The bulletin of mathematical biophysics

, Volume 24, Issue 4, pp 351–359 | Cite as

On visual adaptation: I. Photochemistry

  • Harold White
Article

Abstract

Quantitative aspects of the photochemistry of visual adaptation are considered. A simplied model is given that fits data on changes of rhodopsin concentration during and following strong illumination. A variation on Wald’s compartment hypothesis is shown to fit the quasilinear dependence of log threshold upon pigment concentration. Finally, there is a brief review of pertinent data on cone pigments.

Keywords

Dark Adaptation Pigment Concentration Visual Pigment Visual Adaptation Cone Pigment 

Preview

Unable to display preview. Download preview PDF.

Unable to display preview. Download preview PDF.

Literature

  1. Bliss, A. F. 1951. “The Equilibrium Between Vitamin A Alcohol and Aldehyde.”Arch. Biochem. Biophys.,31, 197–204.CrossRefGoogle Scholar
  2. Brindley, G. S. 1960.Physiology of the Retina and the Visual Pathway. London: Edward Arnold (Publishers) Ltd.Google Scholar
  3. Campbell, F. W., and W. A. H. Rushton. 1955. “Measurement of the Scotopic Pigment in the Living Human Eye.”J. Physiol.,130, 131–147.Google Scholar
  4. Craik, M. Vernon. 1941. “The Nature of Dark Adaptation.”Brit. J. Psychol.,32, 62–81.Google Scholar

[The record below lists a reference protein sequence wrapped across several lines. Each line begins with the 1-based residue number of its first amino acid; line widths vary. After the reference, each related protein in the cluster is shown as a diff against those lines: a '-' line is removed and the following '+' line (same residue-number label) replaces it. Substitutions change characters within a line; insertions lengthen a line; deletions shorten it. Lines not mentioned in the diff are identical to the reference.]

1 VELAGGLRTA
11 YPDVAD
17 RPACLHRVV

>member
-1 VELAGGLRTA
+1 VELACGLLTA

5. Crawford, B. H. 1946. “Photochemical Laws and Visual Phenomena.”Proc. Roy. Soc.,133B, 63–75.Google Scholar
  6. Dartnall, H. J. A., C. F. Goodeve, and R. J. Lythgoe. 1938. “Photochemical Bleaching of Visual Purple Solutions.”Proc. Roy. Soc. London, A,164, 216–230.Google Scholar
  7. Denton, E. J. 1954. “A Method of Easily Observing the Dichroism of the Visual Rods.”J. Physiol.,124, 16P.Google Scholar
  8. Dowling, J. E. 1960. “The Chemistry of Visual Adaptation in the Rat.”Nature,188, 114–118.CrossRefGoogle Scholar
  9. Dowling, J. E., and G. Wald. 1960. “The Biological Function of Vitamin A Acid.”Proc. Nat. Acad. Sci. U.S.,46, 587–607.CrossRefGoogle Scholar
  10. Fernandez-Moran, H. 1961. “The Fine Structure of Photoreceptors.” In:The Structure of the Eye, G. Smelser, ed. New York: Academic Press.Google Scholar
  11. Granit, R. 1955.Receptors and Sensory Perception. New Haven: Yale University Press.Google Scholar
  12. Haig, C. 1941. “The Course of Rod Dark Adaptation.”J. Gen. Physiol.,24, 735–751.CrossRefGoogle Scholar
  13. Rushton, W. A. H. 1956. “The Difference Spectrum and the Photosensitivity of Rhodopsin in the Living Human Eye.”J. Physiol.,134, 11–29.Google Scholar
  14. — 1957. “Blue Light and the Regeneration of Human Rhodopsinin situ.”J. Gen. Physiol.,41, 419–428.CrossRefGoogle Scholar
  15. — 1958. “Kinetics of Cone Pigments Measured Objectively on the Living Human Fovea.”Ann. N.Y. Acad. Sci.,74, 291–304.Google Scholar
  16. — 1961. “The Intensity Factor in Vision.” InLight and Life, W. D. McElroy and B. Glass, eds. Baltimore: Johns Hopkins Press.Google Scholar
  17. Schneider, E., C. F. Goodeve, and R. J. Lythgoe. 1939. “The Spectral Variation of the Photosensitivity of Visual Purple.”Proc. Roy. Soc. London A,170, 102–112.CrossRefGoogle Scholar
  18. Wald, G. 1954. “On the Mechanism of the Visual Threshold and Visual Adaptation.”Science,119, 887–892.Google Scholar
  19. Wald, G., P. K. Brown, and P. H. Smith. 1955. “Iodopsin.”J. Gen. Physiol.,38, 623–681.CrossRefGoogle Scholar

Copyright information

© University of Chicago 1962

Authors and Affiliations

  • Harold White
    • 1
  1. 1.Committee on Mathematical BiologyThe University of ChicagoChicagoUSA

Personalised recommendations